Statue of Liberty National Monument

Liberty Enlightening the World


Located on Liberty Island in New York Harbor, the Statue of Liberty was a gift from the people of France to the people of the United States and is one of the most universal symbols of political freedom and liberty. The Statue of Liberty was dedicated on October 28, 1886. It became a World Heritage Site in 1984. The island was extensively restored and reopened on July 4, 1986, shortly before the Statue's centennial in October 1986. The island is open to the public.Donated by citizens of France to celebrate Franco-American friendship, the Statue of Liberty is significant for its physical and symbolic characteristics. Richard Morris Hunt prepared the plans for the 89 foot high pedestal; French engineer Alexandre Gustav Eiffel designed the iron framework which supports the copper sheathing. Many consider this frame noteworthy in itself, because of its ability to support an irregularly-shaped structure subject to high winds. Symbolically, the Statue of Liberty reflects the political ideals of the late nineteenth century. It commemorates America's founding principles of liberty, freedom, and opportunity in America for all. More than sixteen million immigrants passed by the Statue of Liberty on the way to the Ellis Island Immigration Station.President Grover Cleveland gave a speech. Mayor Grace presented the freedom of the city. The very first Ticker tape parade followed soon after.A nautical parade began at 12:45 p.m., and President Cleveland embarked on a yacht that took him across the harbor to Bedloe's Island for the dedication. De Lesseps made the first speech, on behalf of the French committee, followed by the chairman of the New York committee, Senator William M. Evarts. A French flag draped across the statue's face was to be lowered to unveil the statue at the close of Evarts's speech, but Bartholdi mistook a pause as the conclusion and let the flag fall prematurely. The ensuing cheers put an end to Evarts's address. President Cleveland spoke next, stating that the statue's "stream of light shall pierce the darkness of ignorance and man's oppression until Liberty enlightens the world". Bartholdi, observed near the dais, was called upon to speak, but he declined. Orator Chauncey M. Depew concluded the speechmaking with a lengthy address.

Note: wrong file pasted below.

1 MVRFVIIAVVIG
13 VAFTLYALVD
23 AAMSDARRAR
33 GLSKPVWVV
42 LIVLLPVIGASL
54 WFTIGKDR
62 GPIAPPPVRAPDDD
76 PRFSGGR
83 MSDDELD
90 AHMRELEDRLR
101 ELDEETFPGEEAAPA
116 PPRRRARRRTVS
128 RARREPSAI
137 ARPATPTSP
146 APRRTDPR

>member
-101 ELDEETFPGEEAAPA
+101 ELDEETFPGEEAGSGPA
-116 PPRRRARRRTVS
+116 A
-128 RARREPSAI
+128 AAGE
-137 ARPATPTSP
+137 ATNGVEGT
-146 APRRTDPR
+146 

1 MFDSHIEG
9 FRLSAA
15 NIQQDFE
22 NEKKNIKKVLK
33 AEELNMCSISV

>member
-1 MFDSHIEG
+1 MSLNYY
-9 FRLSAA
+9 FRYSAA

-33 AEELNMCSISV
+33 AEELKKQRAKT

Proposal, 1865

The statue was initially called Liberty Enlightening the World and was meant as a gift from France to the United States, celebrating the country’s independence. At first, the statue was assembled in pieces, with financing for the project proving to be difficult.The torch-bearing arm was first displayed in Philadelphia at the Centennial Exposition in 1876 and the head was exhibited at the Paris World’s Fair in 1878.The statue was completed in France in 1884, but money was still needed to complete the pedestal in New York. Eventually, a donations drive spearheaded by publisher Joseph Pulitzer attracted over 100,000 contributions and the pedestal was finished by April 1886.

Constructed, 1886

On Oct. 28, 1886, that the Statue of Liberty was officially dedicated during a ceremony presided over by President Grover Cleveland. The celebration also included something that would eventually become a New York City tradition of its own: its first ticker-tape parade.

Renovation, 1986

Cleaned the statue. There was a huge celebration with fireworks


Related People
Grover Cleveland, October 28, 1886 Dedication ceremony, presided over by President Grover Cleveland.
Joseph Pulitzer, Summer 1885 - Fundraising efforts, spurred on by Joseph Pulitzer, collect money to complete pedestal.

Related Sites

Related Playlist

Related Publications
6 Results,Show less